I'll speculate that you have not seen a Nexite deck commercial model from Honda are probably:
• the commercial-grade hydrostatic transmission in the HRC won't fit the current Nexite deck
• the commercial-grade hydrostatic transmission requires a shaft-drive, which is not a feature of the GCV190 engine found on the other Nexite mowers.
I don't think any of the belt-drive transmissions are would pass Honda's commercial durability standards. Fine for homeowner use, of course.

-Robert@Honda

Caveat: I work for Honda, but the preceding was my opinion alone.

Re: drive compatibility- what about a push commercial grade with a nexite deck:

At that time, someone in this thread mentioned Honda switching their commercial models to the Nexite decks too. Guess that didn't pan out. Would have been nice. Imagine how light their HRC push model could have been.

Or even a push HRX model, I'd like to see.

NORTHMAN
05-24-2012, 07:24 AM
robertcoats,sir,I have a HRX217 and so far,I'm happy with it,what would the HRC216 do better?The HRC216 has a smaller engine,why and is it able to keep up with the larger non-commercial Honda powered mower?Thyank you.

Outlawn
05-24-2012, 09:28 AM
I haven't read this whole thread, but I like my HRC216HXA. I don't have that Versa-cut function some of ya'll mentioned, just a mulching plug. I have had the same issue with some of the clippings falling out of the left side of the bag, however pulling back 6 inches before engaging the clutch will suck them right up.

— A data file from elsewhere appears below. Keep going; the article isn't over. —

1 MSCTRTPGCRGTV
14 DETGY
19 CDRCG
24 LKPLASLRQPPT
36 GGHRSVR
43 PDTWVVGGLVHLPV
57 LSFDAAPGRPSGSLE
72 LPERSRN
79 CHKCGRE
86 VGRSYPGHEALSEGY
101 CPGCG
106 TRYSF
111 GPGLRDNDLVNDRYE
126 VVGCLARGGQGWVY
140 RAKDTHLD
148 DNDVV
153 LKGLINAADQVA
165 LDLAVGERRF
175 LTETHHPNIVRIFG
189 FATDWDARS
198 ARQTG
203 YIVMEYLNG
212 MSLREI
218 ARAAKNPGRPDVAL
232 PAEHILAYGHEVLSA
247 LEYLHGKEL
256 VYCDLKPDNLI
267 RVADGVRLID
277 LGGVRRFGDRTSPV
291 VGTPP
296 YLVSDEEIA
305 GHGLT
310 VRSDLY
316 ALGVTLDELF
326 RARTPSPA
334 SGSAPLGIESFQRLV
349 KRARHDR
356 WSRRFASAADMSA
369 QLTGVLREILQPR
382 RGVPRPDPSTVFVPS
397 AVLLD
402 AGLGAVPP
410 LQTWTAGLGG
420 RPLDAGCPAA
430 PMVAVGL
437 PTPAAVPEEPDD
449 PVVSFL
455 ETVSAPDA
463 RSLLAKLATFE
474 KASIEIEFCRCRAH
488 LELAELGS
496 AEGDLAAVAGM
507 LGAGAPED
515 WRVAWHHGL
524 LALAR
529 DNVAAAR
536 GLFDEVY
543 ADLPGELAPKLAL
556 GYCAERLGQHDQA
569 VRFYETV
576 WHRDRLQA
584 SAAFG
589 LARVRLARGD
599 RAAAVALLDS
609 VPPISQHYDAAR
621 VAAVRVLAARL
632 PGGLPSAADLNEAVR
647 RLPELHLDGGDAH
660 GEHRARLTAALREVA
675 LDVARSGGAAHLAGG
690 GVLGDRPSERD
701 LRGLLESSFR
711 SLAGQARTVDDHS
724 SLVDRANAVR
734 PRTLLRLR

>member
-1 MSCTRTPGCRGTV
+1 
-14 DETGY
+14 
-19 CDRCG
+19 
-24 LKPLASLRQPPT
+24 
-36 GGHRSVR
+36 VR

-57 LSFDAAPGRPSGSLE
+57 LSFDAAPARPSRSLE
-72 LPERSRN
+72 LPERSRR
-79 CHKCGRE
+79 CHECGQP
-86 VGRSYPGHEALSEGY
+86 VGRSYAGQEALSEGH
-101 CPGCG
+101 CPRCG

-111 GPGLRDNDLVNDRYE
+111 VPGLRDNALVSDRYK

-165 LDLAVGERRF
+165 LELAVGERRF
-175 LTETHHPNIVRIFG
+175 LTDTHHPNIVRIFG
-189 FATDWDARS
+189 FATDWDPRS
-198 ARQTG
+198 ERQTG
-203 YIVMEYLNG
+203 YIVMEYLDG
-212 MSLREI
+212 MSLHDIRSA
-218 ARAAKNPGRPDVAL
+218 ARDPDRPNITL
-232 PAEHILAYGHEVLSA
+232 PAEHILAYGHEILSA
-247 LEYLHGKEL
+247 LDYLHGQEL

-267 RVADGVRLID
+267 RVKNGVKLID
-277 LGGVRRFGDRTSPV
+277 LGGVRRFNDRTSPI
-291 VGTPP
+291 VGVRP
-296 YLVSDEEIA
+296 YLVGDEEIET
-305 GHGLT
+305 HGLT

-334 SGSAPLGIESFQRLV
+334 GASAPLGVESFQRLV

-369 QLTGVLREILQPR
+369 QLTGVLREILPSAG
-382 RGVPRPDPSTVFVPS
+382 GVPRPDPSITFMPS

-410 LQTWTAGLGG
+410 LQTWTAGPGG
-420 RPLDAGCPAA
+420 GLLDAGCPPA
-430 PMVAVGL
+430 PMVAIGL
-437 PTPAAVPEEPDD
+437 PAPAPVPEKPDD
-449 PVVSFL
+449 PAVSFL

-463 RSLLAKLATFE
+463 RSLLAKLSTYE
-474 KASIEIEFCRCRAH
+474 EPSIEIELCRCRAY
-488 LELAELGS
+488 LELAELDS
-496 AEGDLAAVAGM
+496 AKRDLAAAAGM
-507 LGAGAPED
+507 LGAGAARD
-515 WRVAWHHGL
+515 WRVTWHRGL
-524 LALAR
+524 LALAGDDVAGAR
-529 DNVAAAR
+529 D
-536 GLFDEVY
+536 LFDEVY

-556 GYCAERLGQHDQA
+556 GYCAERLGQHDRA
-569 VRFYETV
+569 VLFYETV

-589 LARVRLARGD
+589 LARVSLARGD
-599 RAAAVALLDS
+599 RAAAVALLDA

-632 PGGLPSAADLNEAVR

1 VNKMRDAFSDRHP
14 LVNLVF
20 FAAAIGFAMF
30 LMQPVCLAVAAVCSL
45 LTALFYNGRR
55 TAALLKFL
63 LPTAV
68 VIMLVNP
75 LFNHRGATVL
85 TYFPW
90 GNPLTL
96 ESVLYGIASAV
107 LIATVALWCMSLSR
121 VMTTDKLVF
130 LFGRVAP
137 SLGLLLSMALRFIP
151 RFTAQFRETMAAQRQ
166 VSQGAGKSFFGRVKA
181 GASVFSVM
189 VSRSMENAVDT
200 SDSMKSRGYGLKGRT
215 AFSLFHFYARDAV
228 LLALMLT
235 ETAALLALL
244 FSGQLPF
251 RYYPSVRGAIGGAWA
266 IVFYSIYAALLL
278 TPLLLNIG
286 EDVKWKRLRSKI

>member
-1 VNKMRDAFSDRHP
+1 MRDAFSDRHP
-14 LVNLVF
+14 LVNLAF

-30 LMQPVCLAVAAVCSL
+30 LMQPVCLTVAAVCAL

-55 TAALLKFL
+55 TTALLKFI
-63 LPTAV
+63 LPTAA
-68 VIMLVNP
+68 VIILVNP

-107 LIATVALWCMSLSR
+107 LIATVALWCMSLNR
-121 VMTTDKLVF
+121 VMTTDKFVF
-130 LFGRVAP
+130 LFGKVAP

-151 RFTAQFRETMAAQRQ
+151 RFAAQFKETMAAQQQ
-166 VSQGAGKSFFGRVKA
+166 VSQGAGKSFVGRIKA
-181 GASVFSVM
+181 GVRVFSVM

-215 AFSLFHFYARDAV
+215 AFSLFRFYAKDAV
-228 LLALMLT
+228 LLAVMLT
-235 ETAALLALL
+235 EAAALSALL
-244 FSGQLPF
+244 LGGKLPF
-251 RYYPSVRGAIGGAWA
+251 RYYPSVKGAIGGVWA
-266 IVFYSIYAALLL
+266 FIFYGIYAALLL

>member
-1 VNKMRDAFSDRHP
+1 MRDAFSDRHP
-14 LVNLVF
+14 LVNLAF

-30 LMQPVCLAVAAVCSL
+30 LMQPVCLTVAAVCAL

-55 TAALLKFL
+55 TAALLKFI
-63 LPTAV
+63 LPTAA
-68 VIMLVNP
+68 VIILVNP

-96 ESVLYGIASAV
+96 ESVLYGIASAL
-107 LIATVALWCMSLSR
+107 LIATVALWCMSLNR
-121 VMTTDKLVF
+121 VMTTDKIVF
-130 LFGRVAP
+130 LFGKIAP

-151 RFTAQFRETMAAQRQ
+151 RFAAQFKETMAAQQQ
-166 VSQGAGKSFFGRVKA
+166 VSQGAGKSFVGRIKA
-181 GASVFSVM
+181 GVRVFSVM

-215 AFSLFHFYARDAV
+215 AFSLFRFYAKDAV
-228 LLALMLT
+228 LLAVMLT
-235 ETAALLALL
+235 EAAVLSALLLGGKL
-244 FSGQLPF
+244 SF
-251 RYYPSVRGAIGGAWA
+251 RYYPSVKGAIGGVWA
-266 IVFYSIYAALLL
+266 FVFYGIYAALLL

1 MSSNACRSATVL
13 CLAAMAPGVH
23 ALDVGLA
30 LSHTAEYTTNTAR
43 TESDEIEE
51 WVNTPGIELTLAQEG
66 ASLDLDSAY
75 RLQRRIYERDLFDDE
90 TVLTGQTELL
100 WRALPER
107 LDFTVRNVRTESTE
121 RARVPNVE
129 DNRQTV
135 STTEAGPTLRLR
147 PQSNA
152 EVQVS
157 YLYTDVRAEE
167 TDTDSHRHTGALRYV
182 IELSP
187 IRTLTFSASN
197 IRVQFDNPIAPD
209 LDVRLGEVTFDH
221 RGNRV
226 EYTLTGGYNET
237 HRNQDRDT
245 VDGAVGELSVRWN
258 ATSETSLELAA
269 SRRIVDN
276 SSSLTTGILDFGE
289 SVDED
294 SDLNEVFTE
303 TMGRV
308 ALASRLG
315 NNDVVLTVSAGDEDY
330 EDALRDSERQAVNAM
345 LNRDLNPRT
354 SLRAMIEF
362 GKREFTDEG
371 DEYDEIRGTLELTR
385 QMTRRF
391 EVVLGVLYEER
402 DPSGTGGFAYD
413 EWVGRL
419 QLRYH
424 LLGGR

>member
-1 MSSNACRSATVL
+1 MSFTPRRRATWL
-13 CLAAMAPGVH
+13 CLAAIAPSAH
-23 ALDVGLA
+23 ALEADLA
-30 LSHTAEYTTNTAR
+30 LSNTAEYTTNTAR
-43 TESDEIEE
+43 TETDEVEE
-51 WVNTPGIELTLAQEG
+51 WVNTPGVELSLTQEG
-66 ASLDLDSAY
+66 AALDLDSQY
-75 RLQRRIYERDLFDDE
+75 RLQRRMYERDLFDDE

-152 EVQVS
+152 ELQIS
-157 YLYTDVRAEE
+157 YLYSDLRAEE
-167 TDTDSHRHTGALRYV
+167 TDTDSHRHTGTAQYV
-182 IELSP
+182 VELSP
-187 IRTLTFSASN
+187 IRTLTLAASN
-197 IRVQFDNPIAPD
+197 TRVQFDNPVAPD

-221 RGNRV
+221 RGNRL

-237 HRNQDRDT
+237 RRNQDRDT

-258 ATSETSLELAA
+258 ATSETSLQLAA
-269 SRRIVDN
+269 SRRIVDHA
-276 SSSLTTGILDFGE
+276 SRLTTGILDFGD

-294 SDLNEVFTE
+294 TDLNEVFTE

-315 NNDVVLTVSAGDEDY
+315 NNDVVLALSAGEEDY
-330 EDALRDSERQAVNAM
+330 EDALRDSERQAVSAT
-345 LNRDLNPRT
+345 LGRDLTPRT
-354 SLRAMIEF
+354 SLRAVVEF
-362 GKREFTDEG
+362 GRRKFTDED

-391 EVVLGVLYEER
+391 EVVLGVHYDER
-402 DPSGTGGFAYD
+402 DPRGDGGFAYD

My only complaint is about the "Micro-cut" dual blade system. This is great for mulching and even bagging on regular length grass and leaves a great cut on normal length, well maintained grass. However in taller (>6") grass/weeds it tends to turn the grass into a paste that gunks up under the deck.

I am, I suppose, somewhat biased because this is all I have ever used. I took over the business from my dad, and I think he has had 4 all together.

NORTHMAN
05-24-2012, 10:29 AM
Also,any plans for Honda to come out with a larger deck(than 21")mower?

robert@honda
05-24-2012, 10:35 AM
robertcoats,sir,I have a HRX217 and so far,I'm happy with it,what would the HRC216 do better?The HRC216 has a smaller engine,why and is it able to keep up with the larger non-commercial Honda powered mower?Thyank you.

From Honda's perspective, consumer products are not expected to be used commercially, and vice-versa, so the design and engineering standards are different. Honda builds commercial grade equipment for the professional, who is likely to use the machine daily, and needs it to be rugged and reliable. If a machine is in the shop, it can't make the operator any money.

Of course, there are thousands and thousands of commercial operators who use consumer-grade Honda mowers like the HRX and HRR series. These models are built to homeowner wants/needs, and that is why they have variable mulch/bag systems, electric start, etc.; these kinds of features aren't a high priority for commercial operators.